Microbes are an integral part of our world, playing a critical role in various aspects of human and animal health, agriculture and the environment. As a researcher in animal biotechnology, I have always been fascinated by the intricate workings of these tiny organisms.
Hence, when the opportunity to participate in a 56-day training programme on the genomics of Campylobacter at the London School of Hygiene and Tropical Medicine (LSHTM) arose, I jumped at the chance.
The LSHTM is a world-renowned institution for public health and infectious disease research. It is home to several research groups and centres that work on various aspects of infectious diseases, including the Centre for the Mathematical Modelling of Infectious Diseases, the Malaria Centre, and the Vaccine Centre. The LSHTM also has an excellent reputation for training and capacity building, and I was excited to be part of this esteemed institution.
My training programme was organised by the One Health Poultry Hub under its mobility scheme. It focused on the genomics of Campylobacter, a pathogenic bacterium that is responsible for most foodborne illness worldwide. The training aimed to develop my skills in analysing genomic data and conducting wet lab experiments related to Campylobacter.
I was supervised by two renowned researchers in the field, Professor Brendan Wren and Professor Richard Stabler, both co-Investigators in the One Health Poultry Hub. I also had the opportunity to work closely with Dr Burhan Lehri, a postdoctoral researcher who was an integral part of my training experience. Together, we explored the world of microbes, delving deep into the genotypic and phenotypic characteristics of Campylobacter, its virulence factors, and antimicrobial resistance mechanisms.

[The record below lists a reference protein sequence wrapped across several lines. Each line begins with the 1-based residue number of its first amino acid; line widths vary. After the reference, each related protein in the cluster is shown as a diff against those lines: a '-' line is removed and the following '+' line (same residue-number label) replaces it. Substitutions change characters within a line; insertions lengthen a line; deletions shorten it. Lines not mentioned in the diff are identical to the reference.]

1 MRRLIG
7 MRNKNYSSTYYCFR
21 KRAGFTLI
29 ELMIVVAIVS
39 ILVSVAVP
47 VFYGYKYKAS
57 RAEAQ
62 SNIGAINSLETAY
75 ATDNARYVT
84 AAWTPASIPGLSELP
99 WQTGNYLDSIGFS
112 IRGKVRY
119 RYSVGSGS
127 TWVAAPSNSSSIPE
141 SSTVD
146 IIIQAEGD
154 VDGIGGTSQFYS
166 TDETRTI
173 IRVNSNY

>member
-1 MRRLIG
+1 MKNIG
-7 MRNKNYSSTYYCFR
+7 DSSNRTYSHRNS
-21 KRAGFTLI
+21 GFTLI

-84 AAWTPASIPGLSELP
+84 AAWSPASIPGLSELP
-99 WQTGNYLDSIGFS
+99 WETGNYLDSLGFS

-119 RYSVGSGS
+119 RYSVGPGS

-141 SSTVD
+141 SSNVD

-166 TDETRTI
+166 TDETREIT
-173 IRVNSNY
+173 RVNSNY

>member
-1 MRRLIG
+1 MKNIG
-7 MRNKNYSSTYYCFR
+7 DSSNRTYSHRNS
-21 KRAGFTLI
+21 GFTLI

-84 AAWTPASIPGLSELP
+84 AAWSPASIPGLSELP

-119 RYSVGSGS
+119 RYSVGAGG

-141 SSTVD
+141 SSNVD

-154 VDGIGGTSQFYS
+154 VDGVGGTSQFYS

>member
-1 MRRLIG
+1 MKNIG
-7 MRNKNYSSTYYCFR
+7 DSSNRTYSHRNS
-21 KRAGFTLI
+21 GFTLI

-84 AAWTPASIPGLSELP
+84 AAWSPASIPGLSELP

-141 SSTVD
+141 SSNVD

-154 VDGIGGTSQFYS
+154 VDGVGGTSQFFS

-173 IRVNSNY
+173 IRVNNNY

In the dry lab, I learned different bioinformatics tools and techniques to analyse the Campylobacter whole-genome sequencing (WGS) sequencing data generated from the Illumina MiSeq and Oxford Nanopore platforms. These included raw reads quality check tools, genome assembly, annotation and variant discovery tools.
In the wet lab, I learned techniques for the isolation, preservation, characterisation and WGS (Oxford Nanopore) of Campylobacter isolates, as well as performing minimum inhibitory concentration (MIC) assays to determine antimicrobial susceptibility.
Aside from the training, I had the opportunity to explore London, one of the most vibrant and diverse cities in the world. During weekends, I visited iconic landmarks such as the British Museum, the Tower of London, and Buckingham Palace. I also explored the city’s rich culture and history, including its diverse cuisine, theatre and art scenes.
My training at LSHTM was a life-changing experience. It broadened my understanding of the world of microbes and developed my skills in genomics and data analysis. It equipped me with essential tools and techniques to conduct research on the genomics of Campylobacter and contribute better to the One Health Poultry Hub’s efforts to minimise the adverse effects of poultry farming on public health, animal welfare and the environment. The training also gave me the opportunity to build a network of researchers and professionals from around the world as well as gain a new perspective on global health challenges.
Top image: Dr Akash Golaviya (right) and Dr Burhan Lehri outside LSHTM.